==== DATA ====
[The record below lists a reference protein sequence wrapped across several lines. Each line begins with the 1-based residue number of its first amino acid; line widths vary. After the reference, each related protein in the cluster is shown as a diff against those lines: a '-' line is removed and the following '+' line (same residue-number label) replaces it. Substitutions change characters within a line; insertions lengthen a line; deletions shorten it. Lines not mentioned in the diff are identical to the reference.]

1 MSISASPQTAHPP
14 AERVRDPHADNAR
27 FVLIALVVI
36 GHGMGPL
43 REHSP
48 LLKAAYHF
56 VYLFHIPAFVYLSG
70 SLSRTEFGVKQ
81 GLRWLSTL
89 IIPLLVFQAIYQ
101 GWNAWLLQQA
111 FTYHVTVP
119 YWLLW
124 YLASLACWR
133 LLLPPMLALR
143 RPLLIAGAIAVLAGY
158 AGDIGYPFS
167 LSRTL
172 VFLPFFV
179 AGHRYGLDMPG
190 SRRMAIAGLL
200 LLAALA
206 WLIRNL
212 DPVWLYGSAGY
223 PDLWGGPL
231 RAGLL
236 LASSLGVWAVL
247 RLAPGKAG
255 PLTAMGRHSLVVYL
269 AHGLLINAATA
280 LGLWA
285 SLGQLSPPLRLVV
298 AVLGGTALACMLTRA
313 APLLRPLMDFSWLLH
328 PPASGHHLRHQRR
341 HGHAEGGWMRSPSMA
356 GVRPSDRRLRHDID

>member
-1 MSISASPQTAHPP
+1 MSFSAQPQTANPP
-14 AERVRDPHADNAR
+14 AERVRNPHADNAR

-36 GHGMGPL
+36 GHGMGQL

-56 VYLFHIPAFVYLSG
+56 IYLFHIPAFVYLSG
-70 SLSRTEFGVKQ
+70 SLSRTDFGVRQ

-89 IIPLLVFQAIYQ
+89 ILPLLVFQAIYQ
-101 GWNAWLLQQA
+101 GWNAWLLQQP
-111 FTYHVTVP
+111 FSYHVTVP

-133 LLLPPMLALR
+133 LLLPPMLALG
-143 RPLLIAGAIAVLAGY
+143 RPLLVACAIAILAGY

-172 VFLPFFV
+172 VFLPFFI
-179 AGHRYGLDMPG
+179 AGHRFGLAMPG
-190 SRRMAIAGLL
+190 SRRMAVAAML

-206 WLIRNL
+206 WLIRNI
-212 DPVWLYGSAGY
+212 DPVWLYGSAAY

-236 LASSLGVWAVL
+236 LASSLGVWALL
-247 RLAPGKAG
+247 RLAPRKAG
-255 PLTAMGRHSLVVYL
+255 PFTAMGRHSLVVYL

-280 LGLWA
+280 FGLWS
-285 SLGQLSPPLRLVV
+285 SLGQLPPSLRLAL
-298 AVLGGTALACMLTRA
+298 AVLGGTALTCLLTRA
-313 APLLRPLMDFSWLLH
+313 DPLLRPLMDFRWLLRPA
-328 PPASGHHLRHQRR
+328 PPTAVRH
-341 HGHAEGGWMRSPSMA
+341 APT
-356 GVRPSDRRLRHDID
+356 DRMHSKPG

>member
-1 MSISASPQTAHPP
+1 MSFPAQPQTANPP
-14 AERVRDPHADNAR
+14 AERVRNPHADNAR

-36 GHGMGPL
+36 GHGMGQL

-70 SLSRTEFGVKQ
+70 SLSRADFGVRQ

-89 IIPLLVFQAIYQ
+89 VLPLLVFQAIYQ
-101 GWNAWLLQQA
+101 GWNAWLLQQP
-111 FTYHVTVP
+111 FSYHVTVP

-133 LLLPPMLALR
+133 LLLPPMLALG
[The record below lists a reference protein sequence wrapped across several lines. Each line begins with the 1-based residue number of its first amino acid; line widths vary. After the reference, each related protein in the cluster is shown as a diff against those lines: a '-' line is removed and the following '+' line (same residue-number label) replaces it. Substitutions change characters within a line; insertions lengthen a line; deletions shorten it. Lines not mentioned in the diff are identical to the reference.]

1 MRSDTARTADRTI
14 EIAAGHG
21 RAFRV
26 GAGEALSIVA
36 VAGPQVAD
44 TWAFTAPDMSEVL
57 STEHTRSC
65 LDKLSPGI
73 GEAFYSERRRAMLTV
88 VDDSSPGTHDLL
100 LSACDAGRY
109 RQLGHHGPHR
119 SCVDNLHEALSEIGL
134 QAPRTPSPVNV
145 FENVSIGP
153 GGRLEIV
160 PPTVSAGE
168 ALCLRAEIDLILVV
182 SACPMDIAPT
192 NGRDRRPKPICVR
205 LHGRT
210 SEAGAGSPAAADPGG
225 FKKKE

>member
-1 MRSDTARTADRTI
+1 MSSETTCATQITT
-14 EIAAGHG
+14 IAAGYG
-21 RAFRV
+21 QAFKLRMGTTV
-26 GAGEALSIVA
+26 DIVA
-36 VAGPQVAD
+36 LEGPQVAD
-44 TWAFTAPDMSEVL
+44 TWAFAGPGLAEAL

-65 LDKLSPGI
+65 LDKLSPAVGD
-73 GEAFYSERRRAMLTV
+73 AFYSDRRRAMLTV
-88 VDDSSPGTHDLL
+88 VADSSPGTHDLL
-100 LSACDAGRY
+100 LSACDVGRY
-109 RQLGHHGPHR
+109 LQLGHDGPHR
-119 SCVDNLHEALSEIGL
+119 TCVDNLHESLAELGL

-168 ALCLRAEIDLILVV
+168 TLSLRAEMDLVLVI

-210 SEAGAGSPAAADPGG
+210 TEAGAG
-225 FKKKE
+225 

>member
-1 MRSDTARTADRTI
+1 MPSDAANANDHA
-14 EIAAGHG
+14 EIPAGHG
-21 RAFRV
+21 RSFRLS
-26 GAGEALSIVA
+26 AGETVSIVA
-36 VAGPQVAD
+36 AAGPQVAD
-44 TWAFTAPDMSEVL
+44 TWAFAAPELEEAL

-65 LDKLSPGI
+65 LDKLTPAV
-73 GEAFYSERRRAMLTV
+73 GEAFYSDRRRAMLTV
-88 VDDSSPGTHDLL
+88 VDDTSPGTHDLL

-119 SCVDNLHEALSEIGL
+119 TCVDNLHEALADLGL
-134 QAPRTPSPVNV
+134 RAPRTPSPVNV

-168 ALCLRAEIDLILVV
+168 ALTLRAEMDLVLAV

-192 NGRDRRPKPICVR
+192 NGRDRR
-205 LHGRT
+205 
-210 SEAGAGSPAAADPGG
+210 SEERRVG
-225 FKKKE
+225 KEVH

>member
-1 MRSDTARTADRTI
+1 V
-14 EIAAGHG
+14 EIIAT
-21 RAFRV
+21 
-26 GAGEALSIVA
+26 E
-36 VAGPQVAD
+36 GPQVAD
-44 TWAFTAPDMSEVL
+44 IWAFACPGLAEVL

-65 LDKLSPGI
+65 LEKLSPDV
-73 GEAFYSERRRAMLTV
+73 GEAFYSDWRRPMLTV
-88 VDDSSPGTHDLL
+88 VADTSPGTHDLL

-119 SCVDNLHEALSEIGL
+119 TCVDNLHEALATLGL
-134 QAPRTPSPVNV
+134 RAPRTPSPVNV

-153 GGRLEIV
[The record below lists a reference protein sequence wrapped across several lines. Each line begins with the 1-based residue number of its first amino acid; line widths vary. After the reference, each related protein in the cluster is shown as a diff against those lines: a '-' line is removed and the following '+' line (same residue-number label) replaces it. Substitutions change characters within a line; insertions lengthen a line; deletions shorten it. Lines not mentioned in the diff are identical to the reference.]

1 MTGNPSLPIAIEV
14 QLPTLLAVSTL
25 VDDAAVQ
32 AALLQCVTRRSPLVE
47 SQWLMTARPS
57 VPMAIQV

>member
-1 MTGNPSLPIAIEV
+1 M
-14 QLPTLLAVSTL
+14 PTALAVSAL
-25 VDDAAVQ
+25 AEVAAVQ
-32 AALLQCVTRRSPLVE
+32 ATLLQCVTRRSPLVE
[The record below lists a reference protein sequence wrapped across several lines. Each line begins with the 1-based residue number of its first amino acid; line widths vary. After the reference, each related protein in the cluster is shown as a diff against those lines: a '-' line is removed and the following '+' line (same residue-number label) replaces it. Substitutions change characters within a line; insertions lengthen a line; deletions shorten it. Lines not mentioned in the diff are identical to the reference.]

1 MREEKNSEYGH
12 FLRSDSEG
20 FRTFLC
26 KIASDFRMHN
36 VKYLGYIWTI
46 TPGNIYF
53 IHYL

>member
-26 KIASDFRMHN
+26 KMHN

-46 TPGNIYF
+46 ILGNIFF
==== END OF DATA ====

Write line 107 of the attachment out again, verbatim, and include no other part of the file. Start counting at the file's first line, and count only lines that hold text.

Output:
[The record below lists a reference protein sequence wrapped across several lines. Each line begins with the 1-based residue number of its first amino acid; line widths vary. After the reference, each related protein in the cluster is shown as a diff against those lines: a '-' line is removed and the following '+' line (same residue-number label) replaces it. Substitutions change characters within a line; insertions lengthen a line; deletions shorten it. Lines not mentioned in the diff are identical to the reference.]